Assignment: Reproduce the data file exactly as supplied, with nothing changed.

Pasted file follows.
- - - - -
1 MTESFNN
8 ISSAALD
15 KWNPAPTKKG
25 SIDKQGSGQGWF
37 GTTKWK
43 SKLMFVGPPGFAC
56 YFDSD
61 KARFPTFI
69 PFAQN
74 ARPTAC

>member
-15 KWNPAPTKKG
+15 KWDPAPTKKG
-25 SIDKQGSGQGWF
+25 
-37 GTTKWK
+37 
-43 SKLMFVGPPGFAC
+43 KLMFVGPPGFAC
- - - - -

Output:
1 MTESFNN
8 ISSAALD
15 KWNPAPTKKG
25 SIDKQGSGQGWF
37 GTTKWK
43 SKLMFVGPPGFAC
56 YFDSD
61 KARFPTFI
69 PFAQN
74 ARPTAC

>member
-15 KWNPAPTKKG
+15 KWDPAPTKKG
-25 SIDKQGSGQGWF
+25 
-37 GTTKWK
+37 
-43 SKLMFVGPPGFAC
+43 KLMFVGPPGFAC